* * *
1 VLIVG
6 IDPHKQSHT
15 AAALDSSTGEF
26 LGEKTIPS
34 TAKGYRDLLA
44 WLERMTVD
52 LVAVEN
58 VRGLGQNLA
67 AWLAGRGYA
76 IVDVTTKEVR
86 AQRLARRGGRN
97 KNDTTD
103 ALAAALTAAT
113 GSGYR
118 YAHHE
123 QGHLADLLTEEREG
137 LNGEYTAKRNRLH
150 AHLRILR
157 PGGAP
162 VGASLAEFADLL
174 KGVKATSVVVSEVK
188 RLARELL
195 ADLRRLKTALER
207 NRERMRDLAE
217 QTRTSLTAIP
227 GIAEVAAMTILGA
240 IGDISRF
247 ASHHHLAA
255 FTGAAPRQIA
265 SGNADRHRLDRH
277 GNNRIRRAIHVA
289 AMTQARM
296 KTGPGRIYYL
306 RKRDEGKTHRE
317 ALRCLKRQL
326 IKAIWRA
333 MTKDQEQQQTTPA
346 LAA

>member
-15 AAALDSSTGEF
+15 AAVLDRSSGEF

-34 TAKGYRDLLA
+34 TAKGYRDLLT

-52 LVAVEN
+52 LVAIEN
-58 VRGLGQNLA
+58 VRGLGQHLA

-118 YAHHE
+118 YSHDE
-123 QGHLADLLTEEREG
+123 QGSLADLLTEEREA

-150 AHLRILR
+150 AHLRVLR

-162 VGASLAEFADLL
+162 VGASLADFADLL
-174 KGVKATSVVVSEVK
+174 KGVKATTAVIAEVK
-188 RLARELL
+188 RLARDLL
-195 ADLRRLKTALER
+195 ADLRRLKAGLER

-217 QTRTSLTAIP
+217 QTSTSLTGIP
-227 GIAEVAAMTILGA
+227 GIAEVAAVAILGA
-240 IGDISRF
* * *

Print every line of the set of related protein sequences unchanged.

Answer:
1 VLIVG
6 IDPHKQSHT
15 AAALDSSTGEF
26 LGEKTIPS
34 TAKGYRDLLA
44 WLERMTVD
52 LVAVEN
58 VRGLGQNLA
67 AWLAGRGYA
76 IVDVTTKEVR
86 AQRLARRGGRN
97 KNDTTD
103 ALAAALTAAT
113 GSGYR
118 YAHHE
123 QGHLADLLTEEREG
137 LNGEYTAKRNRLH
150 AHLRILR
157 PGGAP
162 VGASLAEFADLL
174 KGVKATSVVVSEVK
188 RLARELL
195 ADLRRLKTALER
207 NRERMRDLAE
217 QTRTSLTAIP
227 GIAEVAAMTILGA
240 IGDISRF
247 ASHHHLAA
255 FTGAAPRQIA
265 SGNADRHRLDRH
277 GNNRIRRAIHVA
289 AMTQARM
296 KTGPGRIYYL
306 RKRDEGKTHRE
317 ALRCLKRQL
326 IKAIWRA
333 MTKDQEQQQTTPA
346 LAA

>member
-15 AAALDSSTGEF
+15 AAVLDRSSGEF

-34 TAKGYRDLLA
+34 TAKGYRDLLT

-52 LVAVEN
+52 LVAIEN
-58 VRGLGQNLA
+58 VRGLGQHLA

-118 YAHHE
+118 YSHDE
-123 QGHLADLLTEEREG
+123 QGSLADLLTEEREA

-150 AHLRILR
+150 AHLRVLR

-162 VGASLAEFADLL
+162 VGASLADFADLL
-174 KGVKATSVVVSEVK
+174 KGVKATTAVIAEVK
-188 RLARELL
+188 RLARDLL
-195 ADLRRLKTALER
+195 ADLRRLKAGLER

-217 QTRTSLTAIP
+217 QTSTSLTGIP
-227 GIAEVAAMTILGA
+227 GIAEVAAVAILGA
-240 IGDISRF